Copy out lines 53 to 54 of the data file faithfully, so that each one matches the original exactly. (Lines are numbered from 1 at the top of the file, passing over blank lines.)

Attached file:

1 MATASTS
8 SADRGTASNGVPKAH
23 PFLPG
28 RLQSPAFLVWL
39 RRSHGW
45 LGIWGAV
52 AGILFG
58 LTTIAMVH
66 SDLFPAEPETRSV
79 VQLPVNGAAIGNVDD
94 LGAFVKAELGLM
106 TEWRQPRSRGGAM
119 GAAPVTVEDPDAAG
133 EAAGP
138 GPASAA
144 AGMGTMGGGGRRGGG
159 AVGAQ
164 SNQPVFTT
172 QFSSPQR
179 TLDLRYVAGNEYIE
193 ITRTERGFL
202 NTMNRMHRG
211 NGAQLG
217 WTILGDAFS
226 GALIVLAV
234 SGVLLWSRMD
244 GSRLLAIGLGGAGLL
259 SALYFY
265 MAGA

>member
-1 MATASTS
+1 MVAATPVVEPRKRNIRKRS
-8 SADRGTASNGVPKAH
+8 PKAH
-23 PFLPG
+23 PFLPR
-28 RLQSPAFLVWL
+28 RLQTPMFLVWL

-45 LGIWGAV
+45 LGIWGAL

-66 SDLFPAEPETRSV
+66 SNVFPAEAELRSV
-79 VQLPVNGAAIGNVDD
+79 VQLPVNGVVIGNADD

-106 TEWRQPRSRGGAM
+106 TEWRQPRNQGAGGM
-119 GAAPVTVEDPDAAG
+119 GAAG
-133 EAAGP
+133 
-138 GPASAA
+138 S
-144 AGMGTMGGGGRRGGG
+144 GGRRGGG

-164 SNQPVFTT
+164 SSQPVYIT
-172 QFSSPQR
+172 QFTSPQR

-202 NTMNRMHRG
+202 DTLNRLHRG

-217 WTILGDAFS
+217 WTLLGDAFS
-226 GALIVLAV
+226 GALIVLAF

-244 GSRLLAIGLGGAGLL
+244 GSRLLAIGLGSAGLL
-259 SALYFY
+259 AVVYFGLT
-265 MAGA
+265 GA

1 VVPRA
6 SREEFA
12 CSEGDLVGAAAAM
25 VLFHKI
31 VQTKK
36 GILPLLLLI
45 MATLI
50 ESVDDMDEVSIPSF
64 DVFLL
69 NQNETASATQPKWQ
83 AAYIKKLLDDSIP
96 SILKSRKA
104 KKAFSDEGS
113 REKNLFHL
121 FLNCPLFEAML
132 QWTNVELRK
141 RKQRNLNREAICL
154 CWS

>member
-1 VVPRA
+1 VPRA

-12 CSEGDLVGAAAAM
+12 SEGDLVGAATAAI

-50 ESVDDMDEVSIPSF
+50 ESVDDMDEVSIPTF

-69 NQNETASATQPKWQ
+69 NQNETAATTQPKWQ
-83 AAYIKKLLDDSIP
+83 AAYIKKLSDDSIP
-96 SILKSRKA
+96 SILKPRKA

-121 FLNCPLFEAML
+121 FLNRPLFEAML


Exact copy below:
-144 AGMGTMGGGGRRGGG
+144 GGRRGGG